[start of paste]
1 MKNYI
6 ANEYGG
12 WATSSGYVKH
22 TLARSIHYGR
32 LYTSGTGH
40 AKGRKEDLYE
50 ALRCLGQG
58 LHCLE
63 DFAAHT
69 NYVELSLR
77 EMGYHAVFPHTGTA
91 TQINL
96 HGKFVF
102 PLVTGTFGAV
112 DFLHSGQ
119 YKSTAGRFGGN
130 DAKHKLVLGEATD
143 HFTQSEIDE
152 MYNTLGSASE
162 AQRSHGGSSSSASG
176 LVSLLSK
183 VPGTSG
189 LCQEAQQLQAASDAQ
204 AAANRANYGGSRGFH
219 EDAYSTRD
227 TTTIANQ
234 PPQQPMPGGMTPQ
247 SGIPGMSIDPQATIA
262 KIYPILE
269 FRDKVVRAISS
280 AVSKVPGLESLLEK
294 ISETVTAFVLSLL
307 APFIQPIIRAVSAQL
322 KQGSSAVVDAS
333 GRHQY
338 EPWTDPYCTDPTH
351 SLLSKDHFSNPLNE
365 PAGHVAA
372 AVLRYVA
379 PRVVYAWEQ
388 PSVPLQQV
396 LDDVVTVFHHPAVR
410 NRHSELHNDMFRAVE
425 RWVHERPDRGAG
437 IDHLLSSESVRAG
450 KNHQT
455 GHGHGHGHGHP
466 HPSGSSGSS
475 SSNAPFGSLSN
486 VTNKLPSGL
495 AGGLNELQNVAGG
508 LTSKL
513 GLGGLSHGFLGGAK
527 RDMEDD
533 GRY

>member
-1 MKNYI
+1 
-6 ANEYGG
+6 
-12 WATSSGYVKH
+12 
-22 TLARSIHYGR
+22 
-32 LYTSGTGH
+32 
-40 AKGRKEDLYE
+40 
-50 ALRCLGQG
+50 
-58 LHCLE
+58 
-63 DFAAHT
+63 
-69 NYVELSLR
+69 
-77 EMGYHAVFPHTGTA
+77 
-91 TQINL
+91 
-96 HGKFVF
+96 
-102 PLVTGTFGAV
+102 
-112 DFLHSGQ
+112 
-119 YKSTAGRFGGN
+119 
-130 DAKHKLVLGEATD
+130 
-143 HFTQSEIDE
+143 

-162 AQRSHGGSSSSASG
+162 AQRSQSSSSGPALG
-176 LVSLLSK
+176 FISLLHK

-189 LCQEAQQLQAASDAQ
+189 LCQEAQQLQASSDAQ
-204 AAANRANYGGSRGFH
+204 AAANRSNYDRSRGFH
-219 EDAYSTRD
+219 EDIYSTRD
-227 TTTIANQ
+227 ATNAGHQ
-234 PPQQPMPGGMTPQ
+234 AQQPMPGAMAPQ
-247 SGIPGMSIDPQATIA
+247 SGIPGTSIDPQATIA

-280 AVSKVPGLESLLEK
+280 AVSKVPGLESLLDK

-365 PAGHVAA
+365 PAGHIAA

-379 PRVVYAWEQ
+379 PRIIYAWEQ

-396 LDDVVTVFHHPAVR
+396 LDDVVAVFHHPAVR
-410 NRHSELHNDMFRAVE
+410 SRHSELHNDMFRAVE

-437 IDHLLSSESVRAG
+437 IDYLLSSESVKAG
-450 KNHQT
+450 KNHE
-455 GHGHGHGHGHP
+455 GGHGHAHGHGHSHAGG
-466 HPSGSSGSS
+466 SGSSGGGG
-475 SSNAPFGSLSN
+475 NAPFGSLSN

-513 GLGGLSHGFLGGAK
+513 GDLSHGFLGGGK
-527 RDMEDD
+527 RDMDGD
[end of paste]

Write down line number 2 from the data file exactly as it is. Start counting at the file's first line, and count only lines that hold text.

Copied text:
6 ANEYGG